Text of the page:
“Asked by Mr. Sober what would happen if the constituent assembly elected on October 5 fails to agree on a constitution within the specified period of 120 days, Sheikh Mujib responded, “We will try. We will try. If we cannot agree, then we cannot agree.” The import of Mujib’s reply was not clear. He seemed to Mr. Killgore to be implying that if East and West Pakistan could not agree then they might go their separate ways.”
January 31: The Strategy for Autonomy
“Whilst his present tactics will allow Mujib to capture a majority of the seats from East Pakistan, he obviously cannot get a constitution of his choice on the basis of his strength in one province alone… In West Pakistan, there is hardly any political group today which will not insist on deleting some popular provisions of the Six Points including perhaps establishment of regional reserve bank, separate Exchange Control and a Federal Government shorn of fiscal power.
In response to these pragmatic considerations, if Mujib tries, as it is argued, to re-adjust his position after the general election, he will find such options highly dangerous. After the tremendous build up of mass feelings through his campaign for Six-Points and chanting of Joi-Bangla, any search on his behalf for a workable compromise with his West Pakistani associates will be looked upon by the average man, including his party youngsters, as a crude attempt to barter away some of the Province’s unfulfilled rights.”
February 13: While the western wing seems to be tantalised by Bhutto’s promises to put an end to capitalist exploitation, in the east wing Mujib attacks West Pakistan as the capitalist exploiter.
Interestingly, neither of the two leaders enjoys much support beyond his own part of the country. Meanwhile, there are also those who are contesting elections in the name of religion. Hardline religious parties claiming that “Islam is in danger” view both Bhutto and Mujib as agents and purveyors of anti-Islamic ideas.
“Wali Khan is convinced that if Pakistan is to be strong, it must inevitably have a weakened Center. Given the strength of regional sentiment in both the East and West Wings, only the devolution of greater autonomy to the provinces can provide the basis for unity through the accommodation of diverse and divergent aspirating. Insofar as West Pakistan is concerned, the dismemberment of One Unit is a complete necessity.”
March 30: Legal Framework Order, 1970
May 7: Awami League Manifesto
May 22: The Pakistani political scene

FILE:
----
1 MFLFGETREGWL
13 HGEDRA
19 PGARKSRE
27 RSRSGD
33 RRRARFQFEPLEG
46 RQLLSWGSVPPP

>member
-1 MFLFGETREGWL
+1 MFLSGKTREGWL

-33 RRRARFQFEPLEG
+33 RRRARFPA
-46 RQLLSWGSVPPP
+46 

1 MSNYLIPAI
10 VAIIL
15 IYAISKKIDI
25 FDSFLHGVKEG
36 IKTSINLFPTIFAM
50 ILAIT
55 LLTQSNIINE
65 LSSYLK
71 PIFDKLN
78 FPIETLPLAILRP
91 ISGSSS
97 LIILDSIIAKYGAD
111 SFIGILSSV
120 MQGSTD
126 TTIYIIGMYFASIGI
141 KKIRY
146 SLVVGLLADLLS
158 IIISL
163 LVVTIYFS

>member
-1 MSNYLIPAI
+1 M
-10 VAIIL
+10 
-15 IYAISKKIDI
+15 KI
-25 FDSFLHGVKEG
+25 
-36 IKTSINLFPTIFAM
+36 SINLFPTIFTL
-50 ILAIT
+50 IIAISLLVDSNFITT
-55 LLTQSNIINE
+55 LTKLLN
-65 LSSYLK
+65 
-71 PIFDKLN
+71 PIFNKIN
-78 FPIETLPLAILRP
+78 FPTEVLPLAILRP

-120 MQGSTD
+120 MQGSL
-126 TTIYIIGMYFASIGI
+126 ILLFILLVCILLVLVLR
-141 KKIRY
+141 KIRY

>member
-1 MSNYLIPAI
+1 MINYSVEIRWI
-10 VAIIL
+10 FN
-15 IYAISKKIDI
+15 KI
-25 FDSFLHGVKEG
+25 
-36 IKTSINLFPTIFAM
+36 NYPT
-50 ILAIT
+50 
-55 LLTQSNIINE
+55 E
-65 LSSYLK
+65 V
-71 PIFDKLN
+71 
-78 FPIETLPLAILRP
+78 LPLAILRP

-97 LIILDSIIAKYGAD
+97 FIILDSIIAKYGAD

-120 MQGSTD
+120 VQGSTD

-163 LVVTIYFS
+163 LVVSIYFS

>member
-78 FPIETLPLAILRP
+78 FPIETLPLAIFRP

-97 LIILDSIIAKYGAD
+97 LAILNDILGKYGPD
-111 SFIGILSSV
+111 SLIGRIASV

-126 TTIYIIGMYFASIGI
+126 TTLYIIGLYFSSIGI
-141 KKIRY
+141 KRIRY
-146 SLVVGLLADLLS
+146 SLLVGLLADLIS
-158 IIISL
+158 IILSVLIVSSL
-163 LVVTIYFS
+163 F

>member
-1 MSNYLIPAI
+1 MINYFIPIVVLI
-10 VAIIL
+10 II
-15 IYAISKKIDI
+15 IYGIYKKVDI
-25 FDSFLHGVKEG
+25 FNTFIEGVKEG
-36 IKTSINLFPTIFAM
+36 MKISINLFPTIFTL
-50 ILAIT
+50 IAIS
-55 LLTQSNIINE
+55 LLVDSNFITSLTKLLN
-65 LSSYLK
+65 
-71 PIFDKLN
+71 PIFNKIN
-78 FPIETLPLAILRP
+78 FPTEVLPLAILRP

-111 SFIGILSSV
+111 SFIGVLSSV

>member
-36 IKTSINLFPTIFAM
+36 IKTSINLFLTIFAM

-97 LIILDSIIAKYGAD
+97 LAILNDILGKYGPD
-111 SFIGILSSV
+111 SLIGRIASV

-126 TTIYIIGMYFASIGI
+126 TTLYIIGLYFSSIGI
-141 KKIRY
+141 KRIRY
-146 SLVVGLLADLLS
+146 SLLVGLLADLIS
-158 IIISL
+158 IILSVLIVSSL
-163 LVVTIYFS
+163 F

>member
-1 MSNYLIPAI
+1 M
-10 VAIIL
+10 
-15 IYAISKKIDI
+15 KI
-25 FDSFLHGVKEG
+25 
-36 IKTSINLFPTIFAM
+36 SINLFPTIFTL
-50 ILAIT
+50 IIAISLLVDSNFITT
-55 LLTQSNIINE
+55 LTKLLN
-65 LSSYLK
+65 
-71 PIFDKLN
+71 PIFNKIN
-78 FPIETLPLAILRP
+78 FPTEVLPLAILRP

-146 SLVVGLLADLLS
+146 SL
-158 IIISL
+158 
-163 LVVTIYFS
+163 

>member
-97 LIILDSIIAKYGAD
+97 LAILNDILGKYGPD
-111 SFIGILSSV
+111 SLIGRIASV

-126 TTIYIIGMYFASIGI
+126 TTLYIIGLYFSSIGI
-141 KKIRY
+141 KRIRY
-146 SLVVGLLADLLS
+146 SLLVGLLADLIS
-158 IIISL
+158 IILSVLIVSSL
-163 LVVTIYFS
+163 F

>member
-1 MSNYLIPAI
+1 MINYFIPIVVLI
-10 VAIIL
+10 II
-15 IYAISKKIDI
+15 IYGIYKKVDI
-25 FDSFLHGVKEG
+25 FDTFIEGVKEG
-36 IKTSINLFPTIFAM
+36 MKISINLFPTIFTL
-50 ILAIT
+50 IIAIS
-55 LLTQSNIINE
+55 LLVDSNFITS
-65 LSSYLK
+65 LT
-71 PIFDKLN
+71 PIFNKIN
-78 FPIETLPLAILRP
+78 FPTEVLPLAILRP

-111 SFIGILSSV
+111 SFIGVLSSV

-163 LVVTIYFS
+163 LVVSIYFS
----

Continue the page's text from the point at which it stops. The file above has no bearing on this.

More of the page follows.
June 2: East Pakistan: Sheikh Mujib in serious mood
Mujib threatened, “I will proclaim independence and call for guerilla action if the army tries to stop me. It is primarily fear of communist exploitation a Vietnam type situation which has kept me patient this long.”
June 4: US ambassador meets Bhasani
“In short, he (Bhasani) struck us as a figure with considerable nuisance value but probably not posing any serious threat to the government or to the anticipated electoral process.”
“Sheikh (Mujib) repeatedly held out the assurance that Islam was in no danger on the sacred soil of Pakistan, and lashed out at those who raised cries of “Islam in danger” on flimsy grounds, to promote their own political ends. He censured the Jamaat-i-Islami for what he called their anti-East Pakistan role and for trying to deprive the people of this province of their legitimate rights by creating confusion in the name of Islam.”
June 30: Suhrawardy’s death was not natural
July 28: Election Assessment (10 weeks to go)
October 25: Polls, a referendum on autonomy.
November 26: Mujib deplores apathy towards cyclone victims
“Despite the advance information available through SUPARCO and the weather satellites, almost two whole days before the cyclone struck, no proper or adequate warning was given to the unwary inhabitants of the coastal areas, left alone any attempts being made to evacuate at least some of them.
We are confirmed today in our conviction that if we are to save the people of Bangla Desh from the ravages of nature, as of their fellowmen, we must attain full regional autonomy on the basis of the 6-point/11-point formula. We must have plenary powers to manage our economy.”
December 3: President Yahya Khan’s address to the nation
December 10: Assessment of Sheikh Mujibur Rahman
“Mujib the man is hard to characterize. He is primarily a man of action-a mass leader. In private meetings he is charming, calm and confident. He is well traveled and urbane. He knows Europe, particularly the UK, as well as China and the U.S. On the rostrum he is a fiery orator who can mesmerize hundreds of thousands in pouring rain. As a party leader he is tough and authoritative, often arrogant. Mujib has something of a messianic complex which has been reinforced by the heady experience of mass adultation. He talks of “my people, my land, my forests, my river.” It seems clear that he views himself as the personification of Bengali aspirations.”
December 21: Quantum of Autonomy by Mutual Accord
December 30: Call on Sheikh Mujibur Rahman